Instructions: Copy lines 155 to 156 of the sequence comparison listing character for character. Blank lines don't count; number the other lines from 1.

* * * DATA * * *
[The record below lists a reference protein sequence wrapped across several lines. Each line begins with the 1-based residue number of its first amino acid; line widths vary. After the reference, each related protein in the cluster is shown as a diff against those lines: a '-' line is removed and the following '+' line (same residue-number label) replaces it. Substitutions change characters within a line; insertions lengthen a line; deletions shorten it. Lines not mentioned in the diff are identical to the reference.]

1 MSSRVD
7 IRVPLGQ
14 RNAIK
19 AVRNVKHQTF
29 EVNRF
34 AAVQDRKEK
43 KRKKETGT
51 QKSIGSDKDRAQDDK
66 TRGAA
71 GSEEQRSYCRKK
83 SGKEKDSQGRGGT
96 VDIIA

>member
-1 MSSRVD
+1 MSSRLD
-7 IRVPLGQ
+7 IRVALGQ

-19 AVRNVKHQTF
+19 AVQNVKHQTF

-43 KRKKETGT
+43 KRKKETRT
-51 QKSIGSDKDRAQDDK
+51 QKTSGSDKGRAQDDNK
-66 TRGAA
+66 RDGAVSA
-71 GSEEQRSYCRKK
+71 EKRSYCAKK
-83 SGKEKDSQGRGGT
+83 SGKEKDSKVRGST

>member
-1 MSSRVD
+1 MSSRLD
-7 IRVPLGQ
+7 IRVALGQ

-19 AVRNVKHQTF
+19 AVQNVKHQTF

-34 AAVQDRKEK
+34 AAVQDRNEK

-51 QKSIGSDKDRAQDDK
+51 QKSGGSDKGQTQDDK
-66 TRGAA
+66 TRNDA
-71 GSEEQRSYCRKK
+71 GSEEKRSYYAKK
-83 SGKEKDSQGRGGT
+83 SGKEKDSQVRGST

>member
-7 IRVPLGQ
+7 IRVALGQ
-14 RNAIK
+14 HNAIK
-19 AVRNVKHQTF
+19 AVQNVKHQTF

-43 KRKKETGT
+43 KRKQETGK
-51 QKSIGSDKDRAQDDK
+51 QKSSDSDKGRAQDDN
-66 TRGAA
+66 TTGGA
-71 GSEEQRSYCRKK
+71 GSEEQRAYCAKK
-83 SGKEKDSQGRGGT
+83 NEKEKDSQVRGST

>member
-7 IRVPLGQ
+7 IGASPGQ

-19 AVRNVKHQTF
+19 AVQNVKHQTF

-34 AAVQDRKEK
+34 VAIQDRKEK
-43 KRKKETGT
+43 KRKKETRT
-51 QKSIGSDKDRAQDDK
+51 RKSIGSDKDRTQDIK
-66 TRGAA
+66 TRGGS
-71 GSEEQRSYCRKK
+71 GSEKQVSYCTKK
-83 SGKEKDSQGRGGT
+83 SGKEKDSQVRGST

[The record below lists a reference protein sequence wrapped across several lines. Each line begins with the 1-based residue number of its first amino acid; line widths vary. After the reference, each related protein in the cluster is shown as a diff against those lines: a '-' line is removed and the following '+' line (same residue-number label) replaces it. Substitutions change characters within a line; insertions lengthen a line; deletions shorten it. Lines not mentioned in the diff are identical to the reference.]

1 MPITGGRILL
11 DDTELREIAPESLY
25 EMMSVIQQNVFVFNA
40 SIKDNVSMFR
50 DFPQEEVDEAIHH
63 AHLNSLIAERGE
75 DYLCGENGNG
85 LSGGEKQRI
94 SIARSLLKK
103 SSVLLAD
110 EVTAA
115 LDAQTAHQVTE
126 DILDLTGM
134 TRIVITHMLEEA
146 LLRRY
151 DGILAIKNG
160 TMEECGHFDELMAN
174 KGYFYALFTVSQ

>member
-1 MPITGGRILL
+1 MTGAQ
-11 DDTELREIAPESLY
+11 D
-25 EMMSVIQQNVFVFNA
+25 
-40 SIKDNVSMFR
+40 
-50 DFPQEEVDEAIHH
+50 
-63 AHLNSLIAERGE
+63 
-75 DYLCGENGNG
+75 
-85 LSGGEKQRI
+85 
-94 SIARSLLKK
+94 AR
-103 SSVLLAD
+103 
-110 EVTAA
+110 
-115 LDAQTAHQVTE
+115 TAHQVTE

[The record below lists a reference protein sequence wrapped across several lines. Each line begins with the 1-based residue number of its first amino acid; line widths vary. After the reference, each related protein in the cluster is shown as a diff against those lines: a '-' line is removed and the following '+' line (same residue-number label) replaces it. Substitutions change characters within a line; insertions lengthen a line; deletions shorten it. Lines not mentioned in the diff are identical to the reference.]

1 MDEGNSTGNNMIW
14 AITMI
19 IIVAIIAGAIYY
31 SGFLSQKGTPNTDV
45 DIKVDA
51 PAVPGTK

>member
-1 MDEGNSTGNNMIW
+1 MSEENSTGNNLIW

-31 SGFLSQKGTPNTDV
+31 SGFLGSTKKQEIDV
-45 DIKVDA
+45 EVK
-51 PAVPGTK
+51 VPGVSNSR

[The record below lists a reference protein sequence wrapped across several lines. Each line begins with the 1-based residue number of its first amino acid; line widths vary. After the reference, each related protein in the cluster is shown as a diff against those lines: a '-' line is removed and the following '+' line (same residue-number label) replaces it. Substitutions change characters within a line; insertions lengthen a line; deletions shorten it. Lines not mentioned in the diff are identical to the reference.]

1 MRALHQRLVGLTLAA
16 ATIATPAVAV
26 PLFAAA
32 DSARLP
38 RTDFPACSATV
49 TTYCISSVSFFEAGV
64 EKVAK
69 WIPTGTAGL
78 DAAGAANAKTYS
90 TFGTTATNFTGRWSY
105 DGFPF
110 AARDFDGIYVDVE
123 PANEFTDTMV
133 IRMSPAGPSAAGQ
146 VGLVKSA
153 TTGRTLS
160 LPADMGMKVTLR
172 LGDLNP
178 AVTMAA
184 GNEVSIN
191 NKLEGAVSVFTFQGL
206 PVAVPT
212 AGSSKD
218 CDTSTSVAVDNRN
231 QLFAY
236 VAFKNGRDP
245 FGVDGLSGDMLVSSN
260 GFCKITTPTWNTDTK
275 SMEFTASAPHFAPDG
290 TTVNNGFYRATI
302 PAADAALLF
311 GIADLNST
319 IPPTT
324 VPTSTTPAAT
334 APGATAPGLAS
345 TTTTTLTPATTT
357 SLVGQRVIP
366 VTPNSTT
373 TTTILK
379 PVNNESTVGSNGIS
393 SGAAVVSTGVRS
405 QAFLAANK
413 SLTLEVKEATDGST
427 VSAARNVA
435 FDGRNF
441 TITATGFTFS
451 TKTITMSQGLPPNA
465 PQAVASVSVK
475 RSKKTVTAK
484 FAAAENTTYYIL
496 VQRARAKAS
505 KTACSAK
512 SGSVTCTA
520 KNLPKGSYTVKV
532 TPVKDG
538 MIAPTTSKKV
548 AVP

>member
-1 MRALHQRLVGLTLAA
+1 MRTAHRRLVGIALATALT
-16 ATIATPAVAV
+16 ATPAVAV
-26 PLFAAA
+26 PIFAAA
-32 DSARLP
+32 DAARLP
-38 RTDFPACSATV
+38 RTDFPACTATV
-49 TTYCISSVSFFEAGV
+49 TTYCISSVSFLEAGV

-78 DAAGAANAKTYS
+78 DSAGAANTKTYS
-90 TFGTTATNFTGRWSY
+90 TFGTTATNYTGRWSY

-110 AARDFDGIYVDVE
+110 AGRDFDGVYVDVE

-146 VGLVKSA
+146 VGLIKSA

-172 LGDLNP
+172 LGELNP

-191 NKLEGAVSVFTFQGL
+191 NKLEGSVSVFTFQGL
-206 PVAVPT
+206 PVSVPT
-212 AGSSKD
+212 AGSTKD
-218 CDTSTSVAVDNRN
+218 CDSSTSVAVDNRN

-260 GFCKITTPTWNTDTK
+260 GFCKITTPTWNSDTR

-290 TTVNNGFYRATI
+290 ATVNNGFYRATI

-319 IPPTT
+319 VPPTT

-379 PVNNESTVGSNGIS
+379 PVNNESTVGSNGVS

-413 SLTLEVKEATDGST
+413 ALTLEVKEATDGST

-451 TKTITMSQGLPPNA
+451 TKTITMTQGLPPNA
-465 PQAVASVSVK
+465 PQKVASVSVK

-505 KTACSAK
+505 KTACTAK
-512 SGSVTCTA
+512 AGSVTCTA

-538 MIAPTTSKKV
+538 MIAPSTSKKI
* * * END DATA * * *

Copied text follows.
123 PANEFTDTMV
133 IRMSPAGPSAAGQ